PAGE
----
Effects of Chronic Alcoholism on Six Transcallosal Fiber Bundles
The six-bundle repeated measures ANOVA for FA revealed lower values across all fiber bundles in alcoholics than controls: group effect [F(1,173) = 20.917, p < 0.0001] but no bundle effect or group-by-bundle interaction. The repeated measures ANOVA for λL revealed higher values in alcoholics than controls [F(1,173) = 11.51, p = 0.0009] but no bundle effect or group-by-bundle interaction. The repeated measures ANOVA for λT revealed higher values in alcoholics than controls [F(1,173) = 26.642, p < 0.0001] and a trend toward a bundle-by-group interaction [F(5,865) = 2.55, p = 0.027]. Follow-up t-tests revealed significant group differences at the p < 0.0001 level for five bundles and a trend for the sensory-motor bundle [t(193) = 2.39, p = 0.018].
The group-by-three-DTI metric (FA, λL, and λT) repeated measures ANOVA revealed significant group effects at the p = 0.0001 level for five callosal bundles and a trend for the sensory-motor bundle [F(1,173) = 4.8, p = 0.03]. Metric [F(2,346) = 7.67, p = 0.0006] effect and metric-by-group interaction [F(2,346) = 6.04, p = 0.0026] were significant only for the frontal bundle, where FA [t(173) = 4.8, p < 0.0001] was lower and λT [t(173) = 5.19, p < 0.0001] was higher in alcoholics than controls, but λL only showed a trend in this direction [t(173) = 2.03, p = 0.044]. A similar but weaker pattern of results was seen for the occipital bundle: metric main effect [F(2,346) = 4.675, p = 0.0099]; group by metric interaction [F(2,346) = 3.78, p = 0.024].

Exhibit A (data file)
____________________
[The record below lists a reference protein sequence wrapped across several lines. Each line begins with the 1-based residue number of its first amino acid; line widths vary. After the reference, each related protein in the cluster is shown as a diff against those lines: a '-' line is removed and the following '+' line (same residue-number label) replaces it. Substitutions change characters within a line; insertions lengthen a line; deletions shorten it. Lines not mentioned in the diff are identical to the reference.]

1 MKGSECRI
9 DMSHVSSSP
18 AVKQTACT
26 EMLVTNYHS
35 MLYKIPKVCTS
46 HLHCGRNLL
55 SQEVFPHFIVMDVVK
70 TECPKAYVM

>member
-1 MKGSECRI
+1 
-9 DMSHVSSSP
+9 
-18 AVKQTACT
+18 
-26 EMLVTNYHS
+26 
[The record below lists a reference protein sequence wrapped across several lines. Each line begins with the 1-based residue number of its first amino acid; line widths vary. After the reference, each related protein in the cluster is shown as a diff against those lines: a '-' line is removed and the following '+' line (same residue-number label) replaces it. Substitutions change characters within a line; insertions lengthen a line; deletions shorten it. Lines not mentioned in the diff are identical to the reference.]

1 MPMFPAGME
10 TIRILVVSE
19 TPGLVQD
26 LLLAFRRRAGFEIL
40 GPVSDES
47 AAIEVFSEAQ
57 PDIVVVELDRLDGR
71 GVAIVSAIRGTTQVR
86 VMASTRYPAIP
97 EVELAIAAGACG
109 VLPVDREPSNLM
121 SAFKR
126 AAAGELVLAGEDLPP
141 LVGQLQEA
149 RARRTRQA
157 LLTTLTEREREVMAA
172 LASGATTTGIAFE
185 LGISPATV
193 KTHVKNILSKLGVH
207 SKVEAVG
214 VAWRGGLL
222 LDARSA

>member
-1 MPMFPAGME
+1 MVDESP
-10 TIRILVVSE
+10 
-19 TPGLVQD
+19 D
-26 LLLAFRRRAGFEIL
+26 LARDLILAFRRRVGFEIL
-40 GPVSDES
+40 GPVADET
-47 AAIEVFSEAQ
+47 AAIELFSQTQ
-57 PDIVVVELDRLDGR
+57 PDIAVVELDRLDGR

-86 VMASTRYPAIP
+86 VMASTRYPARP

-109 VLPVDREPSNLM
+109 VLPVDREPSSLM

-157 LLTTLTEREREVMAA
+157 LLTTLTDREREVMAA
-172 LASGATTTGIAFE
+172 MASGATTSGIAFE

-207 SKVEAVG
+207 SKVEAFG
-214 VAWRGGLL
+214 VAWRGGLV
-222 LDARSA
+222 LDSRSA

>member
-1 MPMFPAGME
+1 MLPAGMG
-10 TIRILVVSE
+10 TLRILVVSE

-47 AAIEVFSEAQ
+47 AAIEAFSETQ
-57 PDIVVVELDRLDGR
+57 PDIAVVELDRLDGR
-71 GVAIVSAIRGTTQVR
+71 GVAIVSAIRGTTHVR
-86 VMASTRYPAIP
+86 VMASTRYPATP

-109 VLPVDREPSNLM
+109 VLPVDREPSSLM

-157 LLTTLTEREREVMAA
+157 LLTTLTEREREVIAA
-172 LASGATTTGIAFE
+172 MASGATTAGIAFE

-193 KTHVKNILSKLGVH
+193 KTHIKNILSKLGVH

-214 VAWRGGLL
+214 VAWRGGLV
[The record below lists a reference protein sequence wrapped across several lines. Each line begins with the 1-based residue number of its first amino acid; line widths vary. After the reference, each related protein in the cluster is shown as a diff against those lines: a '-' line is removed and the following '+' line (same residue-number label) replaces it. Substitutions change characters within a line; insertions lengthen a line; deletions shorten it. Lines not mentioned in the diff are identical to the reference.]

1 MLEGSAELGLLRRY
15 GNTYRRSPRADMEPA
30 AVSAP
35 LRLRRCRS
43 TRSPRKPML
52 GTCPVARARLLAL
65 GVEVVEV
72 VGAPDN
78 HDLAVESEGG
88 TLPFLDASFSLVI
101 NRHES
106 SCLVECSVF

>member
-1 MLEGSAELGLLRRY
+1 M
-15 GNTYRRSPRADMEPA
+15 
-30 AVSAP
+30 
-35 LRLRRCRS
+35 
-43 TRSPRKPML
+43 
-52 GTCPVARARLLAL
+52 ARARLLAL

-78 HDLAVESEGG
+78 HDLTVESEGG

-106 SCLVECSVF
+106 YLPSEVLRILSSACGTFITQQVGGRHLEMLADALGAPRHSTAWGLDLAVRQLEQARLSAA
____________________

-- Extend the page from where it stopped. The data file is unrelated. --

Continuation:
lists raw values for each metric and fiber bundle. lists t-test comparisons between alcoholics and controls for each metric and fiber bundle.
Group Comparisons (t-tests) for Fractional Anisotropy (FA), λL, and λT in Six Transcallosal Fiber Bundles. Controls (n = 88) Versus Alcoholics (n = 87)
Sex Differences in Regional FA and Diffusivity of Transcallosal Fibers
plots means and standard errors for each DTI metric at each corpus callosum bundle separately for men and women in each diagnostic group. Two-factor (group and sex) ANOVAs were performed to test for interactions that would support the putative greater vulnerability of women than men to the deleterious effects of alcoholism. Regardless of diagnosis, men had lower FA [F(1,171) = 7.77, p = 0.006] and higher λT [F(1,171) = 7.37, p = 0.0073] than women in the parietal bundle and higher λL in the sensory-motor bundle [F(1,171) = 9.85, p = 0.002]. However, there was no significant group-by-sex interaction for any bundle or metric.
The alcoholic women had been sober for about twice as long as the alcoholic men, and some men had drunk considerably more than any woman; both conditions may have mitigated observing greater vulnerability to alcohol in the women. Therefore, we derived a subgroup of 40 men and 25 women who were matched in length of sobriety (91 days for the men and 103 days for the women), age (45 years for men, 45.7 years for women), and lifetime consumption of alcohol (557 kg for men, 517 kg for women) and tested for sex differences in FA, λT, and λL in each callosal bundle. This analysis also found no evidence for differences between alcoholic men and women.